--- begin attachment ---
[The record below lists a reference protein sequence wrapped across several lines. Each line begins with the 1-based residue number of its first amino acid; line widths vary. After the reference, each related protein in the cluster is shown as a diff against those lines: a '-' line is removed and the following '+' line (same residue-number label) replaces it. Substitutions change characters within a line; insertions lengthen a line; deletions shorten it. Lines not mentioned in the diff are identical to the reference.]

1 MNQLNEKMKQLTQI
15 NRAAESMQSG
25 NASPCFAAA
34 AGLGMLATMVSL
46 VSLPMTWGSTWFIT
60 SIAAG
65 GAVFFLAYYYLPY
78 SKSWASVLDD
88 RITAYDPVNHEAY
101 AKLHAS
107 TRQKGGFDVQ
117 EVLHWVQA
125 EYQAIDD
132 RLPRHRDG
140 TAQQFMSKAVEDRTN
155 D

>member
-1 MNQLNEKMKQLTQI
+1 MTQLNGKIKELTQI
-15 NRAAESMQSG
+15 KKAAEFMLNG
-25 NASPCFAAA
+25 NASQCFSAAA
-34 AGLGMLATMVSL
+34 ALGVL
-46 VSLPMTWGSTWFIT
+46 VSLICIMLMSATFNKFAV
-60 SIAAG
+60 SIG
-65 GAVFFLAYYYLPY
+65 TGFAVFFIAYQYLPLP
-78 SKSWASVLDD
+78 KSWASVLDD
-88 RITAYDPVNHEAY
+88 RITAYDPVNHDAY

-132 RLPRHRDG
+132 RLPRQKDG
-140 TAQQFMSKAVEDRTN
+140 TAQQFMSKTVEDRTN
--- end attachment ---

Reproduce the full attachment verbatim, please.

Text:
[The record below lists a reference protein sequence wrapped across several lines. Each line begins with the 1-based residue number of its first amino acid; line widths vary. After the reference, each related protein in the cluster is shown as a diff against those lines: a '-' line is removed and the following '+' line (same residue-number label) replaces it. Substitutions change characters within a line; insertions lengthen a line; deletions shorten it. Lines not mentioned in the diff are identical to the reference.]

1 MNQLNEKMKQLTQI
15 NRAAESMQSG
25 NASPCFAAA
34 AGLGMLATMVSL
46 VSLPMTWGSTWFIT
60 SIAAG
65 GAVFFLAYYYLPY
78 SKSWASVLDD
88 RITAYDPVNHEAY
101 AKLHAS
107 TRQKGGFDVQ
117 EVLHWVQA
125 EYQAIDD
132 RLPRHRDG
140 TAQQFMSKAVEDRTN
155 D

>member
-1 MNQLNEKMKQLTQI
+1 MTQLNGKIKELTQI
-15 NRAAESMQSG
+15 KKAAEFMLNG
-25 NASPCFAAA
+25 NASQCFSAAA
-34 AGLGMLATMVSL
+34 ALGVL
-46 VSLPMTWGSTWFIT
+46 VSLICIMLMSATFNKFAV
-60 SIAAG
+60 SIG
-65 GAVFFLAYYYLPY
+65 TGFAVFFIAYQYLPLP
-78 SKSWASVLDD
+78 KSWASVLDD
-88 RITAYDPVNHEAY
+88 RITAYDPVNHDAY

-132 RLPRHRDG
+132 RLPRQKDG
-140 TAQQFMSKAVEDRTN
+140 TAQQFMSKTVEDRTN